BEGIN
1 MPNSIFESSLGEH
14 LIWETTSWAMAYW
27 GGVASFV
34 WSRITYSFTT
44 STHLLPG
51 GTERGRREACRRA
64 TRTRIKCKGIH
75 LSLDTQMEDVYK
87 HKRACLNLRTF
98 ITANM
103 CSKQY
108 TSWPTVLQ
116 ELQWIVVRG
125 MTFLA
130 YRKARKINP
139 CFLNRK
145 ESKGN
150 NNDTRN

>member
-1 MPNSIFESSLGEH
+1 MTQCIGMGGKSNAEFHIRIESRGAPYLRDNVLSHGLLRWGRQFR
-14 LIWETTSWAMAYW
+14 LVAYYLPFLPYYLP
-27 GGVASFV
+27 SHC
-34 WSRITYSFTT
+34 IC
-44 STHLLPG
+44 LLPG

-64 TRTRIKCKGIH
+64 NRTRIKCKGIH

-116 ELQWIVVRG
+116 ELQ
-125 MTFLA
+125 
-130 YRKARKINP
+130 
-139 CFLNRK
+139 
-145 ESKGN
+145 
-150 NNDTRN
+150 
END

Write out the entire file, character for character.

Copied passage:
1 MPNSIFESSLGEH
14 LIWETTSWAMAYW
27 GGVASFV
34 WSRITYSFTT
44 STHLLPG
51 GTERGRREACRRA
64 TRTRIKCKGIH
75 LSLDTQMEDVYK
87 HKRACLNLRTF
98 ITANM
103 CSKQY
108 TSWPTVLQ
116 ELQWIVVRG
125 MTFLA
130 YRKARKINP
139 CFLNRK
145 ESKGN
150 NNDTRN

>member
-1 MPNSIFESSLGEH
+1 MTQCIGMGGKSNAEFHIRIESRGAPYLRDNVLSHGLLRWGRQFR
-14 LIWETTSWAMAYW
+14 LVAYYLPFLPYYLP
-27 GGVASFV
+27 SHC
-34 WSRITYSFTT
+34 IC
-44 STHLLPG
+44 LLPG

-64 TRTRIKCKGIH
+64 NRTRIKCKGIH

-116 ELQWIVVRG
+116 ELQ
-125 MTFLA
+125 
-130 YRKARKINP
+130 
-139 CFLNRK
+139 
-145 ESKGN
+145 
-150 NNDTRN
+150 